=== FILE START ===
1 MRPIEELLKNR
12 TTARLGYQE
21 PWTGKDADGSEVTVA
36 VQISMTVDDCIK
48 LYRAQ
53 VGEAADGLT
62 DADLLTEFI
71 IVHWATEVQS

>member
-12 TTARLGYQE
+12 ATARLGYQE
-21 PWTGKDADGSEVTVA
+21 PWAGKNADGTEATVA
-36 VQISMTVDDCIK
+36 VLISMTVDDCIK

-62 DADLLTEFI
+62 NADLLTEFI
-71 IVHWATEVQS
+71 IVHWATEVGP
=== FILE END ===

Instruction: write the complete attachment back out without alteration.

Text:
1 MRPIEELLKNR
12 TTARLGYQE
21 PWTGKDADGSEVTVA
36 VQISMTVDDCIK
48 LYRAQ
53 VGEAADGLT
62 DADLLTEFI
71 IVHWATEVQS

>member
-12 TTARLGYQE
+12 ATARLGYQE
-21 PWTGKDADGSEVTVA
+21 PWAGKNADGTEATVA
-36 VQISMTVDDCIK
+36 VLISMTVDDCIK

-62 DADLLTEFI
+62 NADLLTEFI
-71 IVHWATEVQS
+71 IVHWATEVGP